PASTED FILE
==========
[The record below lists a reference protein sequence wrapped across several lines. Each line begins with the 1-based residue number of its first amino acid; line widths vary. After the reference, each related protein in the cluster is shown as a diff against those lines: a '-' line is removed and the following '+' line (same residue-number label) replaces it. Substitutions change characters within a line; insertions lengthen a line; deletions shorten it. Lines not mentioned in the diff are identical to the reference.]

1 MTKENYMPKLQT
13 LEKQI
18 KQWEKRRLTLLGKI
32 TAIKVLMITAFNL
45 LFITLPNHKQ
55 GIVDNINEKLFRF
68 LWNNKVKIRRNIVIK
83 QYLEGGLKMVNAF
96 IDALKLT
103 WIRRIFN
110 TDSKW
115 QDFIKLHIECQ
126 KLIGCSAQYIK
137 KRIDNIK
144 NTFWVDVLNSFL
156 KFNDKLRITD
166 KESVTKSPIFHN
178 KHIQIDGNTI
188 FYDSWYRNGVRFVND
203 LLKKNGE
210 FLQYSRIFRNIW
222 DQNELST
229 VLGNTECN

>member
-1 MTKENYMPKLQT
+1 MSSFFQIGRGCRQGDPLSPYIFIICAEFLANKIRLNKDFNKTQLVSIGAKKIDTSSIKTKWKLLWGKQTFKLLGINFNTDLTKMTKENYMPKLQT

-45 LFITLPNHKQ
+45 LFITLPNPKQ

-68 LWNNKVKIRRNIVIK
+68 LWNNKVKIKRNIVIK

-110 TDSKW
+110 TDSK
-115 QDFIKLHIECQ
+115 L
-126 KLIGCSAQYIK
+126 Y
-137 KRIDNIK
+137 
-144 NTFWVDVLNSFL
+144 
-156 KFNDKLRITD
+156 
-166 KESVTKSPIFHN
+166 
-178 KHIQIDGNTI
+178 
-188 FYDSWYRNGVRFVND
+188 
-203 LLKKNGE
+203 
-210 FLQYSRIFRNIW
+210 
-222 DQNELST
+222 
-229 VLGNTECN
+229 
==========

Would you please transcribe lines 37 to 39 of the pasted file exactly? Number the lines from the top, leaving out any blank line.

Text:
+126 Y
-137 KRIDNIK
+137 